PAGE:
Although his assessment was accurate, it wasn’t what I expected to hear. He explained to me that my message was not correct, and I ran the risk of losing my audience. Inadvertently, I was claiming myself to be a NISPOM expert. Instead, I should have been showcasing my program-protection experience. He correctly pointed out that there would be many NISPOM experts in the room that could debate any topic interpretation of the NISPOM to my detriment. He explained that while the NISPOM might be our common ground but that most of my presentation should focus on program protection and get buy-in on NISPOM interpretation; he also said that the NISPOM could not be our only option. I was able to listen, and it resulted in an excellent presentation and many questions and answers.
FSOs are experts in NISPOM and can apply the classification management guidance at cleared contractor facilities. FSOs are required by cleared contractor facilities to designate a competent person to perform the duties. This could be understood as the requirement to select an employee to fulfill the additional responsibilities of an FSO. This can also be understood as the requirement for another employee to perform full-time duties as an FSO.
FSOs should be able to establish credibility by applying NISPOM guidance at the defense contractor facility. This is the primary purpose of FSOs. The FSO can be an expert in weapon system development if the FSO is given to an engineer, executive, or other professional. The FSO may be an expert in weapon system development and can weave security information into the system. It would be a mistake not to highlight the system engineer’s expertise to explain the importance of applying security tasks to protect classified information. It is essential to communicate the security message and discuss details such as cost, performance, schedule, and other factors. Expertise in security and weapon systems development and the ability to tell the story clearly using technical language and engineer talk will assist fellow weapon system designers in better-applying security to protect classified or export-controlled information.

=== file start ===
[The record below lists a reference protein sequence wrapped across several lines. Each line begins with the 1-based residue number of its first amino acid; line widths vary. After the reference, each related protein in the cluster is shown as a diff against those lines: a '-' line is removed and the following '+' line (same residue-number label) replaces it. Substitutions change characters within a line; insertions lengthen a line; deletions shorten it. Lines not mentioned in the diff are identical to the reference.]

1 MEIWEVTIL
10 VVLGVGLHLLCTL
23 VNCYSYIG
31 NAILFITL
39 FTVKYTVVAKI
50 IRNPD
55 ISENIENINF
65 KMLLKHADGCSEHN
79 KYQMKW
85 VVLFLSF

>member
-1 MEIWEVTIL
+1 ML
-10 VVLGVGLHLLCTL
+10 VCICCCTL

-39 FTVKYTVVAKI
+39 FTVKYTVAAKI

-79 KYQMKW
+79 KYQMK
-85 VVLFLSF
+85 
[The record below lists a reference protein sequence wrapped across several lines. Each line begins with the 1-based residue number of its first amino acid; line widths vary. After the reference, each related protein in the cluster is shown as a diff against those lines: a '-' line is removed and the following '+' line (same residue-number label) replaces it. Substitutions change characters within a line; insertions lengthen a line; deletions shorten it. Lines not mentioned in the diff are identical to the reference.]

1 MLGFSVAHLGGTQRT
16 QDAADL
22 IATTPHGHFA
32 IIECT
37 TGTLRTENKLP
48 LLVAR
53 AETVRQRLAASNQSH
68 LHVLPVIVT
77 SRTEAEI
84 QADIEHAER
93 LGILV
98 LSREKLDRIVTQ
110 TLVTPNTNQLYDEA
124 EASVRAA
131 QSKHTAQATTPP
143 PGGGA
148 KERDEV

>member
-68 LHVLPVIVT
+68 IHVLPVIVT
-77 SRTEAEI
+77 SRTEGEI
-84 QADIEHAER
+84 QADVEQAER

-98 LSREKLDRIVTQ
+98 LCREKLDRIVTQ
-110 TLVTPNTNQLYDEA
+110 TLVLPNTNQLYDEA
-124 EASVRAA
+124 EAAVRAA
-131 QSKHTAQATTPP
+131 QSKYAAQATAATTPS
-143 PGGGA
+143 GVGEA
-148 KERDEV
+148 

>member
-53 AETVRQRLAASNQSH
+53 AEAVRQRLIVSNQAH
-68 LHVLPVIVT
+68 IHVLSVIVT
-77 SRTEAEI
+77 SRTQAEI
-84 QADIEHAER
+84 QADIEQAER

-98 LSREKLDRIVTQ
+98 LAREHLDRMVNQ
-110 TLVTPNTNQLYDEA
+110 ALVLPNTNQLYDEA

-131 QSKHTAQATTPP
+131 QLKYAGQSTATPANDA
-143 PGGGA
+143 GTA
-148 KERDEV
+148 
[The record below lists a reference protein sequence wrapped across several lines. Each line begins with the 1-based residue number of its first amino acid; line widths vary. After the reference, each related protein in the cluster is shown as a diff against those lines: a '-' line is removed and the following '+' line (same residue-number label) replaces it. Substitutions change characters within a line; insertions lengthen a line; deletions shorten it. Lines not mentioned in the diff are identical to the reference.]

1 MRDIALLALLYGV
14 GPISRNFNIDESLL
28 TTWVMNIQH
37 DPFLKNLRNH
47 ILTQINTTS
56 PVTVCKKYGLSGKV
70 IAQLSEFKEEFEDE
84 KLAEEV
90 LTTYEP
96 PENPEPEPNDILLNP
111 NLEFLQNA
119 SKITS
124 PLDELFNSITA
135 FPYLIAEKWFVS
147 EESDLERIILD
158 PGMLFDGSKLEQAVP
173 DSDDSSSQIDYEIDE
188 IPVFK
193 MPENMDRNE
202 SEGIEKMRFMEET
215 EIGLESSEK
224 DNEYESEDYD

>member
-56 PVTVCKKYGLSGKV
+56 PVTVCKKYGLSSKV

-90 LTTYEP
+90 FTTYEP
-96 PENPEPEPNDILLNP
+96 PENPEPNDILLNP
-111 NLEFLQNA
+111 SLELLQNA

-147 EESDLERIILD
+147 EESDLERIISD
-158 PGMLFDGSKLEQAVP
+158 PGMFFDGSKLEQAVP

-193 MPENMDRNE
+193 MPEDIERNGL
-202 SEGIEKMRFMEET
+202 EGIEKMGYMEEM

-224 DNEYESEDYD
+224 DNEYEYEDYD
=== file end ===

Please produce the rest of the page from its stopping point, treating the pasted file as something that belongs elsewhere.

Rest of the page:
A non-technical FSO trying to teach an engineer the details of the difficult task of creating software would be foolish. This could cause a loss of credibility, as terms may be misused or charges might be communicated in a way that insults the professional. The FSO can conduct security training and security tasks using the reference that they are experts in NISPOM guidance, and engineers are experts in weapon systems and design. They can work together to develop a security program that protects classified information.
The FSO can be trusted as a security expert in the second scenario and tell compelling stories by sharing the experience of working in a facility that is cleared for defense contractors and the core culture. FSOs are not allowed to talk about areas that they don’t know much about if the audience includes engineers and scientists. Unfortunately, this could allow the audience to debate the FSO’s understanding of the weapon system beyond the security discussion.
To make the security message easily understandable to employees cleared, it should be communicated using storytelling. Storytelling simply refers to finding common ground and using it to create a culture or train employees in a relatable way.